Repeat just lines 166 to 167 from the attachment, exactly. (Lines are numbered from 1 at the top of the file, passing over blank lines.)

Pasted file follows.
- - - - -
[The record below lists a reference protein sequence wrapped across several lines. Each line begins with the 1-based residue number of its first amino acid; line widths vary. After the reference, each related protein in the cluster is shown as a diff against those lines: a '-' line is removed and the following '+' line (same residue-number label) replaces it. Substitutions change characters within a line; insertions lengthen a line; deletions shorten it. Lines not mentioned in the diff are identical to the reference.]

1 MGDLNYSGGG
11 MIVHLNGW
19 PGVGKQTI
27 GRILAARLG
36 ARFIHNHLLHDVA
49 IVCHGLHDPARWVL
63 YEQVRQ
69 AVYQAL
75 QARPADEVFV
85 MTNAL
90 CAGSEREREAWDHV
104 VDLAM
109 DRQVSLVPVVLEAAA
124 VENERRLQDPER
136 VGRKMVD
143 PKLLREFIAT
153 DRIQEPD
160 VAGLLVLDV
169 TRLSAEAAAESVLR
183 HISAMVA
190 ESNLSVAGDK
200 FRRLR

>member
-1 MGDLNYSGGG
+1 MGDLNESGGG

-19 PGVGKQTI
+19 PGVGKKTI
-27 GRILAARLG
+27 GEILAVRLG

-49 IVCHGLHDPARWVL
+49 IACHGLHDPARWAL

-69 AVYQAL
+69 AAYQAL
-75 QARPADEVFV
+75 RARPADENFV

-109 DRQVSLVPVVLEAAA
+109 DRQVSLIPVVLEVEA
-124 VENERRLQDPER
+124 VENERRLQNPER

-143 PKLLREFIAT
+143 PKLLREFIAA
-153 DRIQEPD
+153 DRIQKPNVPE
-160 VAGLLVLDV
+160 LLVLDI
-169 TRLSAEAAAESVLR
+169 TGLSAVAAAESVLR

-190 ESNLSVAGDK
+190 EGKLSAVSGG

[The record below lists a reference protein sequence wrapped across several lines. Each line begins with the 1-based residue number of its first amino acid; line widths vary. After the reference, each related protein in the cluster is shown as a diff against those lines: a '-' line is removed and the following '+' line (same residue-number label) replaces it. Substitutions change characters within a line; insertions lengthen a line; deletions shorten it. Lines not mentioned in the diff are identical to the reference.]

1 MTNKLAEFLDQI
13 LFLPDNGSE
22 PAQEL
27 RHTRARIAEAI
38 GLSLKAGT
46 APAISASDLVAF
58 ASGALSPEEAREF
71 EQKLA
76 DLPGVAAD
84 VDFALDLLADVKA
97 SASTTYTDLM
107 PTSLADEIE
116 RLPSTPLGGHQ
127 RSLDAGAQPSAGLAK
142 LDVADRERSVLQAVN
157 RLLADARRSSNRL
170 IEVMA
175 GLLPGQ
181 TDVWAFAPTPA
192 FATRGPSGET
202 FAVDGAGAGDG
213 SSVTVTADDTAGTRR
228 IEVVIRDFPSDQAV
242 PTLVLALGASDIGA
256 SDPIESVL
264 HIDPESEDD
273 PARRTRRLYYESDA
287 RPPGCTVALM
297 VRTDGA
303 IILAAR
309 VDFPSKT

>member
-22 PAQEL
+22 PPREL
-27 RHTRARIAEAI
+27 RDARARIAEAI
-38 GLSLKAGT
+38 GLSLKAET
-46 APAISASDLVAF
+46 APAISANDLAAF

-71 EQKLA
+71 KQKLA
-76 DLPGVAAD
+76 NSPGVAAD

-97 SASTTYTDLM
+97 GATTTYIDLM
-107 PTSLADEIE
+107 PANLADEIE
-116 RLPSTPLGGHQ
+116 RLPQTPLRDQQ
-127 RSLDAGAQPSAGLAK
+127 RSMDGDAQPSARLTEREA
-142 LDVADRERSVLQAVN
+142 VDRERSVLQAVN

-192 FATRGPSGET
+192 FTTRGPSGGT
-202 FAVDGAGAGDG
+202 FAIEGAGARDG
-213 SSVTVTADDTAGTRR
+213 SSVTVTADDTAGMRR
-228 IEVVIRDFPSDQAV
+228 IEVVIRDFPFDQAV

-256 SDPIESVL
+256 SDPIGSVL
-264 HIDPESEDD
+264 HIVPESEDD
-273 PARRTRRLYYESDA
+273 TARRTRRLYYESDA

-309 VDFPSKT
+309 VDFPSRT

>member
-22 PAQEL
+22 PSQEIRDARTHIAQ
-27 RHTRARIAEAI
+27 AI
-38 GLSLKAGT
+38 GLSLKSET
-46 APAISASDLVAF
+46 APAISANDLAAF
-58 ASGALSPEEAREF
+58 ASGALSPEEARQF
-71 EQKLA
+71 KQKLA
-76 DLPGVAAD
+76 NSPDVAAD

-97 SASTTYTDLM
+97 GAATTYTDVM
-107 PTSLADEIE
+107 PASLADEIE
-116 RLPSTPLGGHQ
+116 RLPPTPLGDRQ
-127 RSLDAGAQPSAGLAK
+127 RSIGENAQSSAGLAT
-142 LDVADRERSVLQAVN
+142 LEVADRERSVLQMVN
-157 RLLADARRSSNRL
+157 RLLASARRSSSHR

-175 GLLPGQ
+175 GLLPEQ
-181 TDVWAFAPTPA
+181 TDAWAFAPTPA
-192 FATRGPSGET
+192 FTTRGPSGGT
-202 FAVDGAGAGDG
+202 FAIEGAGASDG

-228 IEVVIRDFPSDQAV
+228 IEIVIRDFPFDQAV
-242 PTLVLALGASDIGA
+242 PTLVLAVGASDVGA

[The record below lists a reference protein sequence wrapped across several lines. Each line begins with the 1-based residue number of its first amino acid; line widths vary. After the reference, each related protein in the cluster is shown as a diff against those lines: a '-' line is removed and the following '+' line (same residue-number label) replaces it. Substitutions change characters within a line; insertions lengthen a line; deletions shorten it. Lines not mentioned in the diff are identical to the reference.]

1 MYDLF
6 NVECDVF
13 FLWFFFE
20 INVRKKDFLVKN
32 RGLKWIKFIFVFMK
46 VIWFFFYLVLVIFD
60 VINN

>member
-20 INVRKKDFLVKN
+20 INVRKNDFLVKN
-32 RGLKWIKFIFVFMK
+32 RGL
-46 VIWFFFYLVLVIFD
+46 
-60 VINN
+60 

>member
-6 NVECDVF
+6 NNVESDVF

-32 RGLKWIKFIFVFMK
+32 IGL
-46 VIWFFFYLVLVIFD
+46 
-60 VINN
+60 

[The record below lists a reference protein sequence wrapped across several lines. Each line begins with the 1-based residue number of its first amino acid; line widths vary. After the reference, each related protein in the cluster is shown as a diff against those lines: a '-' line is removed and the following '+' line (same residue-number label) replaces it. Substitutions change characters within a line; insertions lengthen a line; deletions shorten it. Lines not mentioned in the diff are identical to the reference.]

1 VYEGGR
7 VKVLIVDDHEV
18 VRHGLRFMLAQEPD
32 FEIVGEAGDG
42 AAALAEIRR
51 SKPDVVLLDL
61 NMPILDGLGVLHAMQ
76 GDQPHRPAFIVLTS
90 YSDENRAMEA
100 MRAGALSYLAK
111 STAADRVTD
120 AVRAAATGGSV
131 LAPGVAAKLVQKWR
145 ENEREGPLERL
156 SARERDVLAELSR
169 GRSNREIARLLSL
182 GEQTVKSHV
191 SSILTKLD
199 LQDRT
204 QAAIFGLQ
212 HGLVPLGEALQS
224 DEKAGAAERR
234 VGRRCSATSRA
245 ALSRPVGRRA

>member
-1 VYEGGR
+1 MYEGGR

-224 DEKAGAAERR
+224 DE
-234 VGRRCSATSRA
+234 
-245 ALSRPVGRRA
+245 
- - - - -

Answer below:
32 RGLKWIKFIFVFMK
46 VIWFFFYLVLVIFD